I knew what to expect of the outside of the Basilica de la Sagrada Familia.  The clustered, tapering towers and cranes of the perpetually unfinished monument are a familiar image, emblematic of Barcelona. I’d seen few images of the inside of the Basilica so stepping through the door was a revelation.



There are plenty of interesting details at all levels in the Basilica but my gaze was constantly drawn upwards.  It’s commonplace to compare the pillars of grand churches and cathedrals to trees but the simile is more apt than usual here.  These towering stone trunks have branches too and support a most extraordinary forest canopy.

(Double click on the image above for a closer view)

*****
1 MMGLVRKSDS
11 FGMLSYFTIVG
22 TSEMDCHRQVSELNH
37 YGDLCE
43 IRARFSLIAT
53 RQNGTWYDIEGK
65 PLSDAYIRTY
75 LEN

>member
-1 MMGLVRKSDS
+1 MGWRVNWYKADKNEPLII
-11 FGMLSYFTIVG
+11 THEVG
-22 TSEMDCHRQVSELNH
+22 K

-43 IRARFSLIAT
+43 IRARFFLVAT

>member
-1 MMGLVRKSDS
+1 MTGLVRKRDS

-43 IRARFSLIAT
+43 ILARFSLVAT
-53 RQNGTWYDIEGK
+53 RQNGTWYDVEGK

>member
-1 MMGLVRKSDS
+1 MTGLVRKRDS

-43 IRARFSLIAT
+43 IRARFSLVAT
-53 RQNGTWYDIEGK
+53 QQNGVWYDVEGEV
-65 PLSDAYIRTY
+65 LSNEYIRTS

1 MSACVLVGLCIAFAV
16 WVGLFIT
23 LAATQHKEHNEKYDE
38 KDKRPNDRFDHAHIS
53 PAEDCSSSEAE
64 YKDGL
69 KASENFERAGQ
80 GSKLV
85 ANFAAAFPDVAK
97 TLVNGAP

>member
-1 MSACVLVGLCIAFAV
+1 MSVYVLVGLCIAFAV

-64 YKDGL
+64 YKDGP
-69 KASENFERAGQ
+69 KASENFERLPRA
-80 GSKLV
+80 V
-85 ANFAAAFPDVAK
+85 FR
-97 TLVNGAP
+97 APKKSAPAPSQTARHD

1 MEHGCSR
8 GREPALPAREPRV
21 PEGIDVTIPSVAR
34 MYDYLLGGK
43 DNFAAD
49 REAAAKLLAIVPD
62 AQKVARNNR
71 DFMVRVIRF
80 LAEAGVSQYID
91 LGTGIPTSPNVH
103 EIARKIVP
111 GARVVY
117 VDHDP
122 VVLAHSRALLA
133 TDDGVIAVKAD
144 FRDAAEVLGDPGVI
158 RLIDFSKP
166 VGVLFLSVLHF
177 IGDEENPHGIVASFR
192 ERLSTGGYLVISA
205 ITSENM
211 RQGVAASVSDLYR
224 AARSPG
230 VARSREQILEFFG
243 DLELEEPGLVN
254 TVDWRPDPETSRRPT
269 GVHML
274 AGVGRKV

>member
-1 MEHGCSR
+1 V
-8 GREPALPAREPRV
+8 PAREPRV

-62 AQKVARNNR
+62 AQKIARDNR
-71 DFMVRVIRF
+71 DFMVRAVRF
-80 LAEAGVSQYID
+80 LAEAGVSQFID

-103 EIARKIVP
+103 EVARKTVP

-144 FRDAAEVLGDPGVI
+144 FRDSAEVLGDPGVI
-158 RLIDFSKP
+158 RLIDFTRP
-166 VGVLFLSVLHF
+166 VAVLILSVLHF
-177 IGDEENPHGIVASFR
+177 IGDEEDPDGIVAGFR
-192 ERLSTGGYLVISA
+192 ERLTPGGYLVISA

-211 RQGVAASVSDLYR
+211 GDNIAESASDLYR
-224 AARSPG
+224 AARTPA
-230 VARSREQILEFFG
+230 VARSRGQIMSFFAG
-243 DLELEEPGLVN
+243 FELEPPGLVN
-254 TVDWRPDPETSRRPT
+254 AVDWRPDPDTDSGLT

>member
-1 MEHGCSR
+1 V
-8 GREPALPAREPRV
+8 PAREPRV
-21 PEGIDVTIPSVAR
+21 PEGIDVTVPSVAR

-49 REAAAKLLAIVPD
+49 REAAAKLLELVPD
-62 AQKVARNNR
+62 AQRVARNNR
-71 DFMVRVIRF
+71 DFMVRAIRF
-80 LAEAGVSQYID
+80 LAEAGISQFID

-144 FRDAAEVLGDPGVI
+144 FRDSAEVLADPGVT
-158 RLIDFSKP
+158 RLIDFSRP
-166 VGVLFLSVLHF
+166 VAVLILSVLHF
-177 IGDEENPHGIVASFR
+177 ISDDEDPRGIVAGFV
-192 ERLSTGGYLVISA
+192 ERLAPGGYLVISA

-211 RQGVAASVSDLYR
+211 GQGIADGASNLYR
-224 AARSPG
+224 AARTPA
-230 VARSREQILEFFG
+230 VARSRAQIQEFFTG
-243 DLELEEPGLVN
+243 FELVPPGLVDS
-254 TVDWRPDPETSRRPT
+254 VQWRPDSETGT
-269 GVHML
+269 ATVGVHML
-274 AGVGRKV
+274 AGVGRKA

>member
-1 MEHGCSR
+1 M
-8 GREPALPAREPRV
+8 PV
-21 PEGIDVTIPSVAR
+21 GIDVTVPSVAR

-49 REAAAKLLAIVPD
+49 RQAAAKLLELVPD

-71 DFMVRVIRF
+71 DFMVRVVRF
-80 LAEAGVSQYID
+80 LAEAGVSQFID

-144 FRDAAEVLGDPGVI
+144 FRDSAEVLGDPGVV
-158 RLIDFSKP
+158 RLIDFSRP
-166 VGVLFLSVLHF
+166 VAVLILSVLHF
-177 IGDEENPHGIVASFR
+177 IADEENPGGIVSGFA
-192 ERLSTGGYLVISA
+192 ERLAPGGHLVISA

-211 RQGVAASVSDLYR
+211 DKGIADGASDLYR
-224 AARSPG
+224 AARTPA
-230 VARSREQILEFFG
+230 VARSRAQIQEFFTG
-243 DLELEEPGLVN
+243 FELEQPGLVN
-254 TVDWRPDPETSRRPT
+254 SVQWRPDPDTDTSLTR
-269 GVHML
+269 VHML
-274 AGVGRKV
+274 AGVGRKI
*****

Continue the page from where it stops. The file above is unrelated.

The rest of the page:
The play of sunlight and shadow in a building was very important to Gaudi and although he never saw most of the Basilica completed he had very clear ideas of how the colours of stained glass should be used in the different windows.  Clear glass in high clerestory windows allows sunlight to flood the central part of the nave while the side aisles are patterned with shifting colour as the sun moves round the sky.

(Click on any photo above to view the gallery and double click below for a closer view)



“Colour in certain places has the great value of making the outlines and structural planes seem more energetic.”  

“Architecture is the arrangement of light; sculpture is playing with light. “

“Sunshine is the best painter; the light changes with the time”

Antoni Gaudi (1852-1926)



After 160 years in the building the Basilica may be finished ‘in the first third of the 21st century’.  The team who are currently continuing the task of completing the building Gaudi imagined now use many techniques and materials that were unknown at the time the project began.  There’s an interesting account on the Basilica’s website here.